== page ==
Christmas reading: McCloskey on Piketty

By James Zuccollo 25/12/2014 4


It’s taken me a month to read it but Deirdre McCloskey’s essay on Piketty’s Capital is just as persuasive as you’d expect. Print it and read it with your family over Christmas!

The review doesn’t break any new ground but it is eloquent and engaging. Her central themes are:

  1. The Industrial Revolution and Great Enrichment have increased incomes by 2,900% over the past two centuries. They have elevated the poor to a state of wealth, relative to their lot even fifty years ago. It is that increase in the absolute lot of the poor that we should be ethically concerned about, not the relative inequality that Piketty focuses on. Considering their capabilities and dignity, not simply incomes, is even more encouraging because of advances in, for example, access to education.
  2. Piketty focuses on the accumulation of physical capital but the engine of growth for the past 200 years has been human capital. The exclusion of human capital from his calculations is particularly problematic because it is owned by the workers, not the capitalists. That growth has enriched the poor by magnitudes more than redistribution could achieve.
  3. Wages and capital returns are important price signals that generate a response from supply. Stifling those signals damages the efficiency of the economy and retards the very growth that will help the poor.


4 Responses to “Christmas reading: McCloskey on Piketty”

  • I don’t think redistribution is the answer but I do think too much inequality increasingly tilts the playing field and this in turn prevents large chunks of the population achieving anything like their potential. It also produces an increasingly ungenerous spirit particular among those who inherit wealth but not brains.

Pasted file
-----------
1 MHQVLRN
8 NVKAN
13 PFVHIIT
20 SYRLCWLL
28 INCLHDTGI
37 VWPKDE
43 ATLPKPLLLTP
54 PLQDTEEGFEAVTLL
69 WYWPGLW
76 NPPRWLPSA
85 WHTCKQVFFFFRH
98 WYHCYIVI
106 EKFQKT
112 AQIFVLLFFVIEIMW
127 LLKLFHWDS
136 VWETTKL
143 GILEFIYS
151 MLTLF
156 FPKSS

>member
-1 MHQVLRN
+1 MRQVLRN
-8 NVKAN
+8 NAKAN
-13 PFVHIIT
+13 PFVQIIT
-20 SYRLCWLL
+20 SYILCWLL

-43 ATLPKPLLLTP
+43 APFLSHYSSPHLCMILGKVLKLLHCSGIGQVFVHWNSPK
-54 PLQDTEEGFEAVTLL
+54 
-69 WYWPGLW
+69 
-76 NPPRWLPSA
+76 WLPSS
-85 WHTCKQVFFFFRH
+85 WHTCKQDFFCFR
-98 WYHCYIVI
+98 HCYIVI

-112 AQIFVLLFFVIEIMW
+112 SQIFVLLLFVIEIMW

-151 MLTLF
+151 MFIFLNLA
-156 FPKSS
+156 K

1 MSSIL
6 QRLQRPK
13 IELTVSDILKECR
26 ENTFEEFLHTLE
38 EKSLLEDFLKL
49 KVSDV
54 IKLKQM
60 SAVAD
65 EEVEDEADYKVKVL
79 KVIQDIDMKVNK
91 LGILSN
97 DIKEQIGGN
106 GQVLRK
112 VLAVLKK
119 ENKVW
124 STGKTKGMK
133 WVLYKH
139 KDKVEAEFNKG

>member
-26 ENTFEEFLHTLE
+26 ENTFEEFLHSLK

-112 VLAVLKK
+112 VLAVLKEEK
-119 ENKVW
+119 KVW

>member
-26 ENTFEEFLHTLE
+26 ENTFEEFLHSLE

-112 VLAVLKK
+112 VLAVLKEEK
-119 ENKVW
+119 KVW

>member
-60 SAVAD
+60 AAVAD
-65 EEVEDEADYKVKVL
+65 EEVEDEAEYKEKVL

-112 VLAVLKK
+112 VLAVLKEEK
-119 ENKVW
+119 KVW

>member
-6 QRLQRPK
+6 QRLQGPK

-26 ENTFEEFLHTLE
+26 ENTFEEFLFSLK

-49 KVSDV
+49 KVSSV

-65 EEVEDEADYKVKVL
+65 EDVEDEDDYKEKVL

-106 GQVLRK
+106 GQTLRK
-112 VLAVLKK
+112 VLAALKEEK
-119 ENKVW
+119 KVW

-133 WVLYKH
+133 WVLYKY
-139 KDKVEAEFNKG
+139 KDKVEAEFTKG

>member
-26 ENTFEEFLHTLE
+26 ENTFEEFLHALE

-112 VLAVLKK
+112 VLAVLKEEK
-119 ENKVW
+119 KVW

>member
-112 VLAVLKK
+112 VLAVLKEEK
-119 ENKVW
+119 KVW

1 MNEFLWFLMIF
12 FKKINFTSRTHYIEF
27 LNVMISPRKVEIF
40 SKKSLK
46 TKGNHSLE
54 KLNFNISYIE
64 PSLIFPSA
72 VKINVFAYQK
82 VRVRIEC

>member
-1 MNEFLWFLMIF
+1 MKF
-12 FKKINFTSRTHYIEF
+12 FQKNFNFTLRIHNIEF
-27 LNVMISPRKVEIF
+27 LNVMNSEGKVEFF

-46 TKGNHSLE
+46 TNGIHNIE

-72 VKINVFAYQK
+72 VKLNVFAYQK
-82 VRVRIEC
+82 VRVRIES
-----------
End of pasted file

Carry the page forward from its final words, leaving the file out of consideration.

• I’ll go further. The industrial revolution produced huge economic growth but that was due to the exploitation of fossil fuel (coal) on a huge scale, the urbanization of a predominantly rural population and the expropriation of foreign lands and resources. A figure of 80 million souls due to the slave trade has been calculated and that doesn’t count the cost of lives blighted and shortened by factory work and unhealthy sugar rich food, alcohol and tobacco.To compare human welfare prior to and post the industrial revolution in selective economic terms is just ridiculous. Prior to automation and computerization schooling was essential for the Capitalistic enterprise. Numeracy and literacy was necessary for the growth and penetration of the money economy. Now that many “developed” nations can do without an educated workforce and domestic manufacturing to the same degree, governments are showing signs of reneging on that Enlightenment ideal.The following quotation gives an incite into the shallowness of her economic thinking. Progress, economic and scientific has always been about co-operation. The Chicago school have always misunderstood that.
    ‘Economics tends to be treated as a boy’s game, it’s all about competition, sort of like football,” she says. ”Women think more in terms of co-operation, which is a great engine in a modern economy. I’m not necessarily better at playing the boys’ game now but I’m a better economist as a social scientist, a real economist.”